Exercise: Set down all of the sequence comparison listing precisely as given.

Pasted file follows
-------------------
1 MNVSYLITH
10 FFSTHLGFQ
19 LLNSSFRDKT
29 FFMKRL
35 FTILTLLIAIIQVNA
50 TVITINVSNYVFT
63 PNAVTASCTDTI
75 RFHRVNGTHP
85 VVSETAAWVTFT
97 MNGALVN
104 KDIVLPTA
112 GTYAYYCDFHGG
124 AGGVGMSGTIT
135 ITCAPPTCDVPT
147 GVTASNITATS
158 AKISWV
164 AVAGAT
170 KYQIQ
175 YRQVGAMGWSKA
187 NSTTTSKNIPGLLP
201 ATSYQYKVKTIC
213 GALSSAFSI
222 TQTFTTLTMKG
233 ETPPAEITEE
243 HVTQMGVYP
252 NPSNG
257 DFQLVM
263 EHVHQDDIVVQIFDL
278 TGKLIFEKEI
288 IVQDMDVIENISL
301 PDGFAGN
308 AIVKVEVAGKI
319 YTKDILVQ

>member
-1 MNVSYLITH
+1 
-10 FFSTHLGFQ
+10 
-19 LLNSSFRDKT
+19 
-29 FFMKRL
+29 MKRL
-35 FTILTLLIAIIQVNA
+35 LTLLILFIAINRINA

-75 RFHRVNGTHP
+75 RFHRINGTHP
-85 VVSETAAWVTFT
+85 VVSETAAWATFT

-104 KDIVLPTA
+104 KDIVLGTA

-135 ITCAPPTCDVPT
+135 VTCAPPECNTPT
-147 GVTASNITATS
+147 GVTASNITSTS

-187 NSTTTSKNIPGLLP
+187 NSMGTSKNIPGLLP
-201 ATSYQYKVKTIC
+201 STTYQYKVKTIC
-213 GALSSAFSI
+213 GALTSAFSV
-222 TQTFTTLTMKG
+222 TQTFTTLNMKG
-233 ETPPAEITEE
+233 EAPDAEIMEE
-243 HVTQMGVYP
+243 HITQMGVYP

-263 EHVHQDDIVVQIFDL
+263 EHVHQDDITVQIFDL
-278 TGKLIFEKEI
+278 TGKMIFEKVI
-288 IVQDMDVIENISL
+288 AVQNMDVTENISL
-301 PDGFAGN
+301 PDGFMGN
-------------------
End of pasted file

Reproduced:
1 MNVSYLITH
10 FFSTHLGFQ
19 LLNSSFRDKT
29 FFMKRL
35 FTILTLLIAIIQVNA
50 TVITINVSNYVFT
63 PNAVTASCTDTI
75 RFHRVNGTHP
85 VVSETAAWVTFT
97 MNGALVN
104 KDIVLPTA
112 GTYAYYCDFHGG
124 AGGVGMSGTIT
135 ITCAPPTCDVPT
147 GVTASNITATS
158 AKISWV
164 AVAGAT
170 KYQIQ
175 YRQVGAMGWSKA
187 NSTTTSKNIPGLLP
201 ATSYQYKVKTIC
213 GALSSAFSI
222 TQTFTTLTMKG
233 ETPPAEITEE
243 HVTQMGVYP
252 NPSNG
257 DFQLVM
263 EHVHQDDIVVQIFDL
278 TGKLIFEKEI
288 IVQDMDVIENISL
301 PDGFAGN
308 AIVKVEVAGKI
319 YTKDILVQ

>member
-1 MNVSYLITH
+1 
-10 FFSTHLGFQ
+10 
-19 LLNSSFRDKT
+19 
-29 FFMKRL
+29 MKRL
-35 FTILTLLIAIIQVNA
+35 LTLLILFIAINRINA

-75 RFHRVNGTHP
+75 RFHRINGTHP
-85 VVSETAAWVTFT
+85 VVSETAAWATFT

-104 KDIVLPTA
+104 KDIVLGTA

-135 ITCAPPTCDVPT
+135 VTCAPPECNTPT
-147 GVTASNITATS
+147 GVTASNITSTS

-187 NSTTTSKNIPGLLP
+187 NSMGTSKNIPGLLP
-201 ATSYQYKVKTIC
+201 STTYQYKVKTIC
-213 GALSSAFSI
+213 GALTSAFSV
-222 TQTFTTLTMKG
+222 TQTFTTLNMKG
-233 ETPPAEITEE
+233 EAPDAEIMEE
-243 HVTQMGVYP
+243 HITQMGVYP

-263 EHVHQDDIVVQIFDL
+263 EHVHQDDITVQIFDL
-278 TGKLIFEKEI
+278 TGKMIFEKVI
-288 IVQDMDVIENISL
+288 AVQNMDVTENISL
-301 PDGFAGN
+301 PDGFMGN